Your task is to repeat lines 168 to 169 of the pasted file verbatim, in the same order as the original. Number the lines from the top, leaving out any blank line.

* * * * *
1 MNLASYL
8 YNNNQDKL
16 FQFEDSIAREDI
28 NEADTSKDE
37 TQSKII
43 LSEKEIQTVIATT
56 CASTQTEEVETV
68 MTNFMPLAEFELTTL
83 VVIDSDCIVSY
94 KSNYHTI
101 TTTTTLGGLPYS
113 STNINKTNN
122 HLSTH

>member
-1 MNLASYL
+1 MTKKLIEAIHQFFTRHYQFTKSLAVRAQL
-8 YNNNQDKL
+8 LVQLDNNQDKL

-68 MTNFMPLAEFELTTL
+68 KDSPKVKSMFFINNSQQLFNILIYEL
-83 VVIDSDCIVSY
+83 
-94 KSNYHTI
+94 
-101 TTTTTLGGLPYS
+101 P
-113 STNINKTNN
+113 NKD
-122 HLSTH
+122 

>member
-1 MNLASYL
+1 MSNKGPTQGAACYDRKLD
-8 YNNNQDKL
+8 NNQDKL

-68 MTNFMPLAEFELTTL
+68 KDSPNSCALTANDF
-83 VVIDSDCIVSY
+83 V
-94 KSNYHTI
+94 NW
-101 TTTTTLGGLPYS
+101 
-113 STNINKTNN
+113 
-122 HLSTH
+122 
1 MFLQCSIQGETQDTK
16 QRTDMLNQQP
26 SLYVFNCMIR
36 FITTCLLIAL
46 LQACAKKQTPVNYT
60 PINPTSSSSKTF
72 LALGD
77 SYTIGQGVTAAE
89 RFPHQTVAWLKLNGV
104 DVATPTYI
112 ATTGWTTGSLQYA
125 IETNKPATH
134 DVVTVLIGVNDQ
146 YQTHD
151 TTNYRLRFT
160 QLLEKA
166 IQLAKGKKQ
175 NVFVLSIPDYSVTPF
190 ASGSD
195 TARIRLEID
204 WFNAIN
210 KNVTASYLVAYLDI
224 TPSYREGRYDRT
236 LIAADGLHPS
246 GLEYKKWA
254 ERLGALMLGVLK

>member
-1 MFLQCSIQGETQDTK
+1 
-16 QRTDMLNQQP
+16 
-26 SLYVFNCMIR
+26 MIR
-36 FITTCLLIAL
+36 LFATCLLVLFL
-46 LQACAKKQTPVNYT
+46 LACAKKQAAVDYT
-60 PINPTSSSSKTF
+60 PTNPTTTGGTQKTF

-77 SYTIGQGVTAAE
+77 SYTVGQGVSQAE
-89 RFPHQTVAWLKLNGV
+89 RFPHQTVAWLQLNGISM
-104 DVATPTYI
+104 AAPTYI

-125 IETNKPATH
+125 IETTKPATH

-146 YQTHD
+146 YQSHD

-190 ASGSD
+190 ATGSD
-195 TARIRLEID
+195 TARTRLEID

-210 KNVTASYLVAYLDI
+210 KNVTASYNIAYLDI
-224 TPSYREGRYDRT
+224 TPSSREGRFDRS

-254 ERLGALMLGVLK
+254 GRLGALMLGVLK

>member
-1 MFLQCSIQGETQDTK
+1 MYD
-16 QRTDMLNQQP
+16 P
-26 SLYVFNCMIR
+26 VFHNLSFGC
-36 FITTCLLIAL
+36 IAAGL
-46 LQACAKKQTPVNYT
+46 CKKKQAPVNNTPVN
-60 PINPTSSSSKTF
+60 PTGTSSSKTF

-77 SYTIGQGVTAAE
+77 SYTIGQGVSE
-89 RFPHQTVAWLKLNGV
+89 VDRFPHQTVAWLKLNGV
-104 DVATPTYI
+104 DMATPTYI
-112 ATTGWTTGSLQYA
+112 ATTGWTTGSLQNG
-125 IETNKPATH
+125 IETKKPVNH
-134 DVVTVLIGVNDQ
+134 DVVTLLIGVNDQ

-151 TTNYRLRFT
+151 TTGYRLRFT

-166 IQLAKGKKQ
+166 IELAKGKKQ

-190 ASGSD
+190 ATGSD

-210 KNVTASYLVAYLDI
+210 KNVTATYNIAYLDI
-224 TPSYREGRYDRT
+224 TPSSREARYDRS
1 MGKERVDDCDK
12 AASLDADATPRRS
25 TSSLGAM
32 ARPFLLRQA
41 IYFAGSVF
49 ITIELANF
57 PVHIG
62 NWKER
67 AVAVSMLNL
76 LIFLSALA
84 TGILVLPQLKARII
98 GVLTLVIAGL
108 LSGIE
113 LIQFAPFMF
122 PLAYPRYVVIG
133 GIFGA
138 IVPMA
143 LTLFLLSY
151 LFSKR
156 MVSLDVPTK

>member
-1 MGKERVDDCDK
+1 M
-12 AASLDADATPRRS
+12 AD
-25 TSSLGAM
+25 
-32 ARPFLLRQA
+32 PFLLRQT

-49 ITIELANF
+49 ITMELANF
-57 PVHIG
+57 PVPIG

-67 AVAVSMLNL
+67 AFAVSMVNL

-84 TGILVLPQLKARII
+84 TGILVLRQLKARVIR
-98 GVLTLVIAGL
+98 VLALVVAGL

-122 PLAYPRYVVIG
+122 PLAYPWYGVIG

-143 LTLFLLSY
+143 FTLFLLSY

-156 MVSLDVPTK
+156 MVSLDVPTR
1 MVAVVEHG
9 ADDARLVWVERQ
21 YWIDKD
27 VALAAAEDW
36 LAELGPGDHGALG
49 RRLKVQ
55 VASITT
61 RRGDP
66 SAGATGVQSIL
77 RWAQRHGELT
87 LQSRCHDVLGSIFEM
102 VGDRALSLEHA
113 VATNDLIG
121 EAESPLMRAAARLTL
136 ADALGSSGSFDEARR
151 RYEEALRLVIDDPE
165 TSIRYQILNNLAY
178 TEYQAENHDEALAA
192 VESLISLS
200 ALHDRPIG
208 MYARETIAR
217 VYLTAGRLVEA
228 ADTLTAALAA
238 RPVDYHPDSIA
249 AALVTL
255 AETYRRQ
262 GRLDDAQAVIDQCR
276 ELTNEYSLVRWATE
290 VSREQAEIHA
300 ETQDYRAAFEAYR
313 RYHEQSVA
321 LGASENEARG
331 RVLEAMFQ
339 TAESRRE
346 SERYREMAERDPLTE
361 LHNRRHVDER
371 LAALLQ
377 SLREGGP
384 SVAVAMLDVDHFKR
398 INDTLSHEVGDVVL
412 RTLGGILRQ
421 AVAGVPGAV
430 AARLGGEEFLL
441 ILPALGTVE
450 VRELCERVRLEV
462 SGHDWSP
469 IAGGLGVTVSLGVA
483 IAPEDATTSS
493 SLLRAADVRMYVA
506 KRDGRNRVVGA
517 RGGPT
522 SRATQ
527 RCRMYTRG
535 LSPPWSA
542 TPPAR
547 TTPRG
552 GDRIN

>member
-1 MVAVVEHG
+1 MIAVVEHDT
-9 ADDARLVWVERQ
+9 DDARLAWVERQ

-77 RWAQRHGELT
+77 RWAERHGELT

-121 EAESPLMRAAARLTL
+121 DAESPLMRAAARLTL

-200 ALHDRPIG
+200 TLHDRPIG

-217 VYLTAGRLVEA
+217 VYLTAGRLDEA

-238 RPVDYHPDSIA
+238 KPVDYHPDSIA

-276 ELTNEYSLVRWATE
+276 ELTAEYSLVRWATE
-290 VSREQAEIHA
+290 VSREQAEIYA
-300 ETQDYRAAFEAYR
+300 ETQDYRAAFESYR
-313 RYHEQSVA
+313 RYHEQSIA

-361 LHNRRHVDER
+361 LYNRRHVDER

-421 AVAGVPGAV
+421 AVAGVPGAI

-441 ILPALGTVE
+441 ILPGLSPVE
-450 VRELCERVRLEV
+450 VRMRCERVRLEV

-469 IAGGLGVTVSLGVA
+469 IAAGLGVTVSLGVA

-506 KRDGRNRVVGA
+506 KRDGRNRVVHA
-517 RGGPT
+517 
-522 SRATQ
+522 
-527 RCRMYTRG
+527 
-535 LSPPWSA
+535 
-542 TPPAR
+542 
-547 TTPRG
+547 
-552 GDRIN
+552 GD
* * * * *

+25 
-32 ARPFLLRQA